A few years back, Hilary Mason, now co-founder and CEO of Hidden Door, made an interesting observation in her keynote at Open FinTech Forum. For AI to truly make its mark, she urged, “we have to make it boring. We have to say AI is not something that we’re excited about; AI is just one tool it’s just as exciting as your C compiler.” Her caveat to this was making AI boring “actually is what makes it more exciting.”
Are we reaching the point in which AI is finally getting boring? Sure, there’s been a lot of fear and loathing across the mainstream about AI going rogue, talk which Yann LeCun, vice president and chief AI scientist at Meta and New York University professor, keeps swatting down.
Consider one of LeCun’s recent X posts:
“When you hear one-liners like ‘what if AI released a virus’ your bullshit meter should be screaming. Those AI-fueled catastrophe scenarios make more unrealistic assumptions than all the supervillain-taking-over-the-world movies put together.”
Other industry leaders in the trenches where practical AI work has been underway agree that AI is actually become mundane, as it gets ingrained and embedded in our everyday, and often, rather ho-hum activities.
“Ironically, AI will hit its full stride only when it disappears into the software and tasks that run our businesses,” says Greg Pavlik, senior vice president of AI and data management services for Oracle Cloud Infrastructure. “Our view is that AI will power these key processes in ways that users need not know or care about, it is just there and will enable automation that was heretofore beyond possibility.”
Expect to increasingly see “AI systems used in places where they are invisible,” agrees Jonathan Rosenberg, CTO and head of AI for Five9. “A good analogy here is search. Sure, there is a search app called Google. But we also see search embedded into nearly every product. It’s going to be the same for AI — not just updating that old search box everywhere, but replacing major pieces of the user interface, replacing long series of button clicks and menu navigations with natural language.”
AI’s progress can be mapped to the evolution of operating systems, says Arina Curtis, CEO and co-founder of DataGPT. “Just as operating systems shifted from being the central focus of tech conversations to becoming a foundational, often unobtrusive, part of our computing experience, AI is undergoing a similar metamorphosis.”
In the same manner as operating systems, AI is “rapidly transitioning into a meta-technology,” Curtis explains. “This means AI is increasingly being woven into the fabric of digital technologies as an underlying, essential component, much like how operating systems serve as the foundational software in computing.”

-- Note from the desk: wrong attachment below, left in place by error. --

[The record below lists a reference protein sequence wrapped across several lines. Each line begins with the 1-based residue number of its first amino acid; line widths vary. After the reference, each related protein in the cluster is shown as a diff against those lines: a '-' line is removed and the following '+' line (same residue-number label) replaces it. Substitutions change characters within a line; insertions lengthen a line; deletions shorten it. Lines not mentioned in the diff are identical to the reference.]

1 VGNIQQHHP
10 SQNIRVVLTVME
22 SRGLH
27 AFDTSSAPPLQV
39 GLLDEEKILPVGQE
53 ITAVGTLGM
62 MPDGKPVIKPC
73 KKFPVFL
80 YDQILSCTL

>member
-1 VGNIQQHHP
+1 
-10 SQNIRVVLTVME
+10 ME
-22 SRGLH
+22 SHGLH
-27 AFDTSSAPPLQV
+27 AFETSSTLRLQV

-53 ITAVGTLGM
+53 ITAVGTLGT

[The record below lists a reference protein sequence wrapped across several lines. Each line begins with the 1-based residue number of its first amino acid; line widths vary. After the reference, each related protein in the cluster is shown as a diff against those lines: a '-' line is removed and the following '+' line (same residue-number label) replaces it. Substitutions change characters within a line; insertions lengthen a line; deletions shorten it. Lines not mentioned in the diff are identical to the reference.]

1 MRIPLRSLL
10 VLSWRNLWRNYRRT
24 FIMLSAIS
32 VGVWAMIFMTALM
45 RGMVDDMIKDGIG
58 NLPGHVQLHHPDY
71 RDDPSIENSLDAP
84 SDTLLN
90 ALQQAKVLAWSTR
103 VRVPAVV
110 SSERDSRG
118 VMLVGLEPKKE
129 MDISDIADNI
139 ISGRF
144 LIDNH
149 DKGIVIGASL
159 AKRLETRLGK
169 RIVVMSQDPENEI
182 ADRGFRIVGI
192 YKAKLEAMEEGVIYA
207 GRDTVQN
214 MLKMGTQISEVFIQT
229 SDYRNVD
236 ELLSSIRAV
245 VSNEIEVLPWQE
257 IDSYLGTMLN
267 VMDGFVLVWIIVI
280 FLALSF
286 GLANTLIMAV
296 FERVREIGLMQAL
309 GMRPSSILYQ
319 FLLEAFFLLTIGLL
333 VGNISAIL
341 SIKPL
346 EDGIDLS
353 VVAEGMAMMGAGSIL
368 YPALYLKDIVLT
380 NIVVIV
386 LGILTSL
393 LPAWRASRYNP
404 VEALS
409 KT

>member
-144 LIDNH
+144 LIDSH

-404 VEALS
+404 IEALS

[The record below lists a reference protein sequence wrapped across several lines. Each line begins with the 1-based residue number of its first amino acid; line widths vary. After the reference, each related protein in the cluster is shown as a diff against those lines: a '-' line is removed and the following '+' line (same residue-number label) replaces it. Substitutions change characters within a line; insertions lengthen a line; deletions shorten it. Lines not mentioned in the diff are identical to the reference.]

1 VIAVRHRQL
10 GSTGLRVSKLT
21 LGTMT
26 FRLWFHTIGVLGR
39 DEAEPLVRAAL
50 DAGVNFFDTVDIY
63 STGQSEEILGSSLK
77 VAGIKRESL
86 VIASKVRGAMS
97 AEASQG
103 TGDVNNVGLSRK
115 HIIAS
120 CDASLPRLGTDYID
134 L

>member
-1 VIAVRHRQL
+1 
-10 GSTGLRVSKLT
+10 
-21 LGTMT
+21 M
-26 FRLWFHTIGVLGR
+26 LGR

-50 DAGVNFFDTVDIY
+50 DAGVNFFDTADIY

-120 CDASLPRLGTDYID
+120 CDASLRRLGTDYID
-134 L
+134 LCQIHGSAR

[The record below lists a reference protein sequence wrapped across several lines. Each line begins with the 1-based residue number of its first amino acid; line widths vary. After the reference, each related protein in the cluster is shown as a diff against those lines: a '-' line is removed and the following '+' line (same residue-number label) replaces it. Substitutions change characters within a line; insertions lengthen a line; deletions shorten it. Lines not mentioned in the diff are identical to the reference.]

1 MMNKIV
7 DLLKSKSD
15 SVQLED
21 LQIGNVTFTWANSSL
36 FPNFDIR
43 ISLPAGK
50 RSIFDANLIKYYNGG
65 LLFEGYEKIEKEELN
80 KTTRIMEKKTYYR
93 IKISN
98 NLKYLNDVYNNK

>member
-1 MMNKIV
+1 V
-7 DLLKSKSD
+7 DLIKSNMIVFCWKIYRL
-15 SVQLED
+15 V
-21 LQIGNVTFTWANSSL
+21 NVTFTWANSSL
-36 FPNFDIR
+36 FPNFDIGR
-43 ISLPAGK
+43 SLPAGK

Going forward, AI “will become as ingrained and unnoticed in our digital interactions as operating systems in computing, subtly propelling innovation and modifying how we interact with technology,” she adds.
Oracle, for its part, has “long embedded AI capabilities into our cloud applications,” Pavlik relates. For example, AI assistants are emerging for day-to-day decisions in business and healthcare. A recent Oracle entry into this space is a Clinical Digital Assistant that is designed to “participate in interactions between doctors and patients and help with tasks like automatically creating a patient discharge summary or a letter of insurance authorization for review and approval.”
Such “silent assistants, constantly at work in the background, “is seamlessly being integrated into the devices and applications we use every day,” says Curtis. “It will be there, enhancing our experiences, optimizing our tasks, and offering solutions. The omnipresence of AI will soon become a norm, where our interactions with technology are continuously and subtly augmented by AI, making it an indispensable, and often invisible, part of daily life.”
By allowing human-computer interactions in this way, “generative AI has become the next, giant step in the democratization of data,” says Pavlik. “It enables employees who are not database admins or data scientists to ask their own questions of the data. Generative AI ingests and categorizes data across types and applications, building a searchable repository of business information and making it available in an understandable way to mere mortals.”
For example, such AI-powered assistants will enable “controllers or CFOs can ask things like ‘what is our average cost per hire for X department and how does that compare to last year’s number?’” Pavlik illustrates. Such capabilities will not only “help save money but, perhaps more importantly, illuminate new opportunities.”
The integration of AI into day-to-day work and life “as an embedded technology indicates its maturation,” Curtis says. “It’s presence in our daily lives is becoming so pervasive that we often interact with it, without even realizing it.”
That’s about as exciting it gets. But the science fiction movies about AI running amok are still fun to watch.